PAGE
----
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Or, perchance, does the whole of modern history show in its demeanour greater confidence in life, greater confidence in its ideals? Its loftiest pretension is now to be a mirror; it repudiates all teleology; it will have no more "proving"; it disdains to play the judge, and thereby shows its good taste----it asserts as little as it denies, it fixes, it "describes." All this is to a high degree ascetic, but at the same time it is to a much greater degree nihilistic; make no mistake about this! You see in the historian a gloomy, hard, but determined gaze,----an eye that looks out as an isolated North Pole explorer looks out (perhaps so as not to look within, so as not to look back?)----there is snow----here is life silenced, the last crows which caw here are called "whither?" "Vanity," "Nada"----here nothing more flourishes and grows, at the most the metapolitics of St. Petersburg and the "pity" of Tolstoi. But as for that other school of historians, a perhaps still more "modern" school, a voluptuous and lascivious school which ogles life and the ascetic ideal with equal fervour, which uses the word "artist" as a glove, and has nowadays established a "corner" for itself, in all the praise given to contemplation; oh, what a thirst do these sweet intellectuals excite even for[Pg 204] ascetics and winter landscapes! Nay! The devil take these "contemplative" folk! How much liefer would I wander with those historical Nihilists through the gloomiest, grey, cold mist!----nay, I shall not mind listening (supposing I have to choose) to one who is completely unhistorical and anti-historical (a man, like Dhring for instance, over whose periods a hitherto shy and unavowed species of "beautiful souls" has grown intoxicated in contemporary Germany, the species anarchistica within the educated proletariate). The "contemplative" are a hundred times worse----I never knew anything which produced such intense nausea as one of those "objective" chairs, one of those scented mannikins-about-town of history, a thing half-priest, half-satyr (Renan parfum), which betrays by the high, shrill falsetto of his applause what he lacks and where he lacks it, who betrays where in this case the Fates have plied their ghastly shears, alas! in too surgeon-like a fashion! This is distasteful to me, and irritates my patience; let him keep patient at such sights who has nothing to lose thereby,----such a sight enrages me, such spectators embitter me against the "play," even more than does the play itself (history itself, you understand); Anacreontic moods imperceptibly come over me. This Nature, who gave to the steer its horn, to the lion its ' , for what purpose did Nature give me my foot?----To kick, by St. Anacreon, and not merely to run away! To trample on all the[Pg 205] worm-eaten "chairs," the cowardly contemplators, the lascivious eunuchs of history, the flirters with ascetic ideals, the righteous hypocrites of impotence! All reverence on my part to the ascetic ideal, in so far as it is honourable! So long as it believes in itself and plays no pranks on us! But I like not all these coquettish bugs who have an insatiate ambition to smell of the infinite, until eventually the infinite smells of bugs; I like not the whited sepulchres with their stagey reproduction of life; I like not the tired and the used up who wrap themselves in wisdom and look "objective"; I like not the agitators dressed up as heroes, who hide their dummy-heads behind the stalking-horse of an ideal; I like not the ambitious artists who would fain play the ascetic and the priest, and are at bottom nothing but tragic clowns; I like not, again, these newest speculators in idealism, the Anti-Semites, who nowadays roll their eyes in the patent Christian-Aryan-man-of-honour fashion, and by an abuse of moralist attitudes and agitation dodges, so cheap as to exhaust any patience, strive to excite all the blockhead elements in the populace (the invariable success of every kind of intellectual charlatanism in present-day Germany hangs together with the almost indisputable and already quite palpable desolation of the German mind, whose cause I look for in a too exclusive diet, of papers, politics, beer, and Wagnerian music, not forgetting the condition precedent of this diet, the national exclusiveness and vanity, the strong but narrow principle, "Germany, Germany above everything,"[Pg 206] and finally the paralysis agitans of "modern ideas"). Europe nowadays is, above all, wealthy and ingenious in means of excitement; it apparently has no more crying necessity than stimulantia and alcohol. Hence the enormous counterfeiting of ideals, those most fiery spirits of the mind; hence too the repulsive, evil-smelling, perjured, pseudo--alcoholic air everywhere. I should like to know how many cargoes of imitation idealism, of hero-costumes and high falutin' clap-trap, how many casks of sweetened pity liqueur (Firm: la religion de la souffrance), how many crutches of righteous indignation for the help of these flat-footed intellects, how many comedians of the Christian moral ideal would need to-day to be exported from Europe, to enable its air to smell pure again. It is obvious that, in regard to this over-production, a new trade possibility lies open; it is obvious that there is a new business to be done in little ideal idols and obedient "idealists"—don't pass over this tip! Who has sufficient courage? We have in our hands the possibility of idealising the whole earth. But what am I talking about courage? we only need one thing here—a hand, a free, a very free hand.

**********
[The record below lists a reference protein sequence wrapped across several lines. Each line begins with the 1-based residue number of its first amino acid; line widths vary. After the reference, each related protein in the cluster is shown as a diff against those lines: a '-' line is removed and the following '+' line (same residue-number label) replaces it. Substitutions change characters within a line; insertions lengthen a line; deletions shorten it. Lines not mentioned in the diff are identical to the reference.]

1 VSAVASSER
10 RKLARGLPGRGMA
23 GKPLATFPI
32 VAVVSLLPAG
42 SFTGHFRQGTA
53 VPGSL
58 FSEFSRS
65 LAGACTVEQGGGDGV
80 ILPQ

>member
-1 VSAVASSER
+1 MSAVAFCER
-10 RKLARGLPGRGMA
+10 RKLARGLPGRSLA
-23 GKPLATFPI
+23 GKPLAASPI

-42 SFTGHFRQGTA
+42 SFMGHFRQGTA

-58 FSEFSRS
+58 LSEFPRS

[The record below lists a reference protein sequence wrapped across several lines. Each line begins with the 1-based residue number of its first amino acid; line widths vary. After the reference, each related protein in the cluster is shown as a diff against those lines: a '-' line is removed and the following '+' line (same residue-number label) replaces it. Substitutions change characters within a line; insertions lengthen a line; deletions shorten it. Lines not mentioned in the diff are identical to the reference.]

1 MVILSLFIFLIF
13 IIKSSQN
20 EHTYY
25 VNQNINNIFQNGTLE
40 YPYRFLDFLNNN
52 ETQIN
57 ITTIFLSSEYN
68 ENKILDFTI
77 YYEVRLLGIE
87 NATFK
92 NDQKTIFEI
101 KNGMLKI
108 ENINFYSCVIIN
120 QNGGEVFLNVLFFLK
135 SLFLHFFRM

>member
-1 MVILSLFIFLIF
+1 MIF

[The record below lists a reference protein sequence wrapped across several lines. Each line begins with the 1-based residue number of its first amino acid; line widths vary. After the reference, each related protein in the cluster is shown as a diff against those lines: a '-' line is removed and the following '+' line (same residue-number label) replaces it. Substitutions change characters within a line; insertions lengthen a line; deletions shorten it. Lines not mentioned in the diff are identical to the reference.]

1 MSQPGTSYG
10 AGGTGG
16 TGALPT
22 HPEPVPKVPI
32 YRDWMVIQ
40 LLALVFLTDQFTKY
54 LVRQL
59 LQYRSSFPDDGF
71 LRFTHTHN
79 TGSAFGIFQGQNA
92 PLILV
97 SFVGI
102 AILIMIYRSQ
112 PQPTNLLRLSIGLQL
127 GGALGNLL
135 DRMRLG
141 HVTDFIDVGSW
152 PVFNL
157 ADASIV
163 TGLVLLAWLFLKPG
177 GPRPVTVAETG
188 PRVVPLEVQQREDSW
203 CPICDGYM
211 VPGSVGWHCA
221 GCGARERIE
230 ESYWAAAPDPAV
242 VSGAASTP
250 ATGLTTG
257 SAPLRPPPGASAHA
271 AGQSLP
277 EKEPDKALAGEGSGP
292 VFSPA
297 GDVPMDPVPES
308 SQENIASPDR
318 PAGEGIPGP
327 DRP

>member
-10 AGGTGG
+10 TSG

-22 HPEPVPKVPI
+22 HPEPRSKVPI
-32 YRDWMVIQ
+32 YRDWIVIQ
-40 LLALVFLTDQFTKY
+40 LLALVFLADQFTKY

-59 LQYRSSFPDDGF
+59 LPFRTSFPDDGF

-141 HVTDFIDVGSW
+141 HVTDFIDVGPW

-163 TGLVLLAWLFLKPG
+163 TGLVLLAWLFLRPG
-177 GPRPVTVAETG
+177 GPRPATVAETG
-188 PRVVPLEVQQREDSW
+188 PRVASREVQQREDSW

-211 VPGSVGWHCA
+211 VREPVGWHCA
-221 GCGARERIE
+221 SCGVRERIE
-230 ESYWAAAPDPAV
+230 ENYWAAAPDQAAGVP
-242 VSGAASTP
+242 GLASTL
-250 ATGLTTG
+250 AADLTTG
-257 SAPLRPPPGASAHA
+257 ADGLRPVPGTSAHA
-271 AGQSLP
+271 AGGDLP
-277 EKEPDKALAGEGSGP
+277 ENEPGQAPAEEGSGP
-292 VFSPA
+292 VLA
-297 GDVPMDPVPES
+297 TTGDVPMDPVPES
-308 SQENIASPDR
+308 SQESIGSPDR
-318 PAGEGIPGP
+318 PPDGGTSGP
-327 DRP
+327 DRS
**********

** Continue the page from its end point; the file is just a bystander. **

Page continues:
Enough! enough! let us leave these curiosities and complexities of the modern spirit, which excite as much laughter as disgust. Our problem can[Pg 207] certainly do without them, the problem of meaning of the ascetic ideal—what has it got to do with yesterday or to-day? those things shall be handled by me more thoroughly and severely in another connection (under the title "A Contribution to the History of European Nihilism," I refer for this to a work which I am preparing: The Will to Power, an Attempt at a Transvaluation of All Values). The only reason why I come to allude to it here is this: the ascetic ideal has at times, even in the most intellectual sphere, only one real kind of enemies and damagers: these are the comedians of this ideal—for they awake mistrust. Everywhere otherwise, where the mind is at work seriously, powerfully, and without counterfeiting, it dispenses altogether now with an ideal (the popular expression for this abstinence is "Atheism")—with the exception of the will for truth. But this will, this remnant of an ideal, is, if you will believe me, that ideal itself in its severest and cleverest formulation, esoteric through and through, stripped of all outworks, and consequently not so much its remnant as its kernel. Unqualified honest atheism (and its air only do we breathe, we, the most intellectual men of this age) is not opposed to that ideal, to the extent that it appears to be; it is rather one of the final phases of its evolution, one of its syllogisms and pieces of inherent logic—it is the awe-inspiring catastrophe of a two-thousand-year training in truth, which finally forbids itself the lie of the belief in God. (The same course of development in India—quite independently, and consequently[Pg 208] of some demonstrative value—the same ideal driving to the same conclusion the decisive point reached five hundred years before the European era, or more precisely at the time of Buddha—it started in the Sankhyam philosophy, and then this was popularised through Buddha, and made into a religion.)